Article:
Although there is a need to globally invest in all kinds of projects that ensure future carbon avoidance, such as renewable energy sources or cookstoves, the claims that these projects can count as carbon offsetting can often not be substantiated. Furthermore, popular carbon credits are often sold for very low prices, while concepts of additionality, double counting, and performance are not considered or properly validated.

While offsetting prices remain low because of these dubious credits, this will have a double negative effect. The low cost of offsetting will create less incentive for companies to change their behaviour and focus on carbon abating. At the same time, the credits that are bought are likely to have less impact than was promised or can even be harmful for the climate.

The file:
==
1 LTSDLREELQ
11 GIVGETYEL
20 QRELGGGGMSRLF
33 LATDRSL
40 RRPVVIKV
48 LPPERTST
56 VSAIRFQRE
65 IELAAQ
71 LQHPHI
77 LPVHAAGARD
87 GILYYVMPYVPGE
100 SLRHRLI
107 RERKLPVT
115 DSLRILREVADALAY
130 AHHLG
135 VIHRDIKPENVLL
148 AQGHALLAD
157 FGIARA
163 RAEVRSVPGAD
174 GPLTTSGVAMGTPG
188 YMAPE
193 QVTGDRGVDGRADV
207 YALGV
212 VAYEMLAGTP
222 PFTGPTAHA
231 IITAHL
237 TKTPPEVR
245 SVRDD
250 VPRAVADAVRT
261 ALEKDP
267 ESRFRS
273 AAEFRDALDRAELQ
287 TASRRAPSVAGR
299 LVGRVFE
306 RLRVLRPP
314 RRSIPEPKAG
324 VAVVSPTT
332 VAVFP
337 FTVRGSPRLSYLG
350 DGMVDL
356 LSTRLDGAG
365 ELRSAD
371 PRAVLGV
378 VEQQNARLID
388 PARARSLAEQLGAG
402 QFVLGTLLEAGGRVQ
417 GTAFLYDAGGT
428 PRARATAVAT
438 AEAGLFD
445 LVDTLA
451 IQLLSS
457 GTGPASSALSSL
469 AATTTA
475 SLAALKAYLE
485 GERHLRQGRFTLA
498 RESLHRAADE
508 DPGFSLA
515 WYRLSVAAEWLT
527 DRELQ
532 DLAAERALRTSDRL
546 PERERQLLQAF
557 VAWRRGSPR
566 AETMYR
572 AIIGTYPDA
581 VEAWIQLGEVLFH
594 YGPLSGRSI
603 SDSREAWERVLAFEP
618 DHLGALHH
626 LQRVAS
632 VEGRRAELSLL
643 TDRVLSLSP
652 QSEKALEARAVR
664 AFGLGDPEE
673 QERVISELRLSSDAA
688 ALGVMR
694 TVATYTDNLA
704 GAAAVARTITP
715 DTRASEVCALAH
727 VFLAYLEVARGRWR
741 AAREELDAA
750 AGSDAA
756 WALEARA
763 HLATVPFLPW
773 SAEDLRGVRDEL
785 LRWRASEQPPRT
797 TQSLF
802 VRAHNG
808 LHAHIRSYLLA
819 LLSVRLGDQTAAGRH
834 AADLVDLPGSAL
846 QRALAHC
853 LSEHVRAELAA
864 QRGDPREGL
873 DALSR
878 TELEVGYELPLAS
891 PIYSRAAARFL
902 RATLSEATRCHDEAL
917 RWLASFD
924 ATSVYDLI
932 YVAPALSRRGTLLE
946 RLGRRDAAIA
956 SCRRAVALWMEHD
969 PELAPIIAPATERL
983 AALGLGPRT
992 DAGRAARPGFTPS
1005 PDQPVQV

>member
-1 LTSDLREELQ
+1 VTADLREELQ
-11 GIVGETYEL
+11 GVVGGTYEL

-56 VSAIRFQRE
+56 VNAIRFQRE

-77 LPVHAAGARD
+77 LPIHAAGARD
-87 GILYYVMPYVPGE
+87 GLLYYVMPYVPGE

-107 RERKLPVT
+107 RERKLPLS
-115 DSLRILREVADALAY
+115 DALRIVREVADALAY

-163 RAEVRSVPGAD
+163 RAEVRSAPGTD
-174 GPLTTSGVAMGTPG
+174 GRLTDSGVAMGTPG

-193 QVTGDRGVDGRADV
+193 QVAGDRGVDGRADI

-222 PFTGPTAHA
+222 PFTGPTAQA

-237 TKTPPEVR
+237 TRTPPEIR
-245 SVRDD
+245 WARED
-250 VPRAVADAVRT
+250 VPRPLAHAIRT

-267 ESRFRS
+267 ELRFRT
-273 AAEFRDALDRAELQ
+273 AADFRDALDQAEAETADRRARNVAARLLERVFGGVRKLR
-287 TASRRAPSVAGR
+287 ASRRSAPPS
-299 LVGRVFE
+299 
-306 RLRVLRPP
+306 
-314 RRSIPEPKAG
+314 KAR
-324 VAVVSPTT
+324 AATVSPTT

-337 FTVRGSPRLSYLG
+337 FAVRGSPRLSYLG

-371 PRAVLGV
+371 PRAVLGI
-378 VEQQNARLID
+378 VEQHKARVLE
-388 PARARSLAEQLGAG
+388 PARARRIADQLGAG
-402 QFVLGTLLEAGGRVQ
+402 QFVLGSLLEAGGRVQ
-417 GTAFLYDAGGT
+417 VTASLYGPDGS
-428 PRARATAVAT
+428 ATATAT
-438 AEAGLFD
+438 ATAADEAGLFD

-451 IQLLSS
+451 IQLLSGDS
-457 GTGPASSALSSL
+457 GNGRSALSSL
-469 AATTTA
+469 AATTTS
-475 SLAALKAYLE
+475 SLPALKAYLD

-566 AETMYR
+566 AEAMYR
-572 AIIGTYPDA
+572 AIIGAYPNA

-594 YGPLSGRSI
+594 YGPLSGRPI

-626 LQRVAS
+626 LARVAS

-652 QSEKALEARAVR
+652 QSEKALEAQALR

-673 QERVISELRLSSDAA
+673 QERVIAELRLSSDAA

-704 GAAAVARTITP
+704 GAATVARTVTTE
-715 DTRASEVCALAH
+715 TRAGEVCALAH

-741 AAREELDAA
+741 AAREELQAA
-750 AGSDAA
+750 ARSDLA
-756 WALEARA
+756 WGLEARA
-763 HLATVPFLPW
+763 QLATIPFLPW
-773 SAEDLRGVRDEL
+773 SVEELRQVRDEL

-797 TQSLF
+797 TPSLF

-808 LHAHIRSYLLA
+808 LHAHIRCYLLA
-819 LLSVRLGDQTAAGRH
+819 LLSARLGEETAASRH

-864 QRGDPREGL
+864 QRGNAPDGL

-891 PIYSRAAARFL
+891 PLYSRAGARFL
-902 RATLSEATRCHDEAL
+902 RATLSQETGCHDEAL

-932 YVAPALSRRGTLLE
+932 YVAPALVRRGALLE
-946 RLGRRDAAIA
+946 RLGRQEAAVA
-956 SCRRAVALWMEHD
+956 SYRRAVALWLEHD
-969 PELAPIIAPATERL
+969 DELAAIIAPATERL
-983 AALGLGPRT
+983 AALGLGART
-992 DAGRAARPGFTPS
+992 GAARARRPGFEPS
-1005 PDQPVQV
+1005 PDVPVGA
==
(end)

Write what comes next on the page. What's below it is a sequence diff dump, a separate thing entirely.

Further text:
Moving towards Carbon Dioxide Removal (CDR)

Following the Oxford principles [Oxford] on carbon offsetting, it is necessary to move from offsets that only avoid future emissions toward actions that remove carbon from the atmosphere, and to move from short-term to long-term storage. Carbon Dioxide Removal (CDR) projects physically remove the CO2 that is currently in the atmosphere and store it, for example, by growing a tree.

However, the area of land on which we can grow trees is limited. Furthermore, cheap forestation credits do not always account for the full carbon life cycle or for the biodiversity issues of planting many of the same evasive species in those habitable areas. In other words, it is necessary to invest in a wider range of CDR projects and their effects should be evaluated thoroughly. These projects will often require a larger investment but will have the desired impact.


ADC’s carbon removal strategy: Partnership

Our priority was to partner with a company that has made it their mission to evaluate carbon removal projects to ensure that they are of high-quality. Among other things, we found it important that our partner evaluated CDR projects on three topics.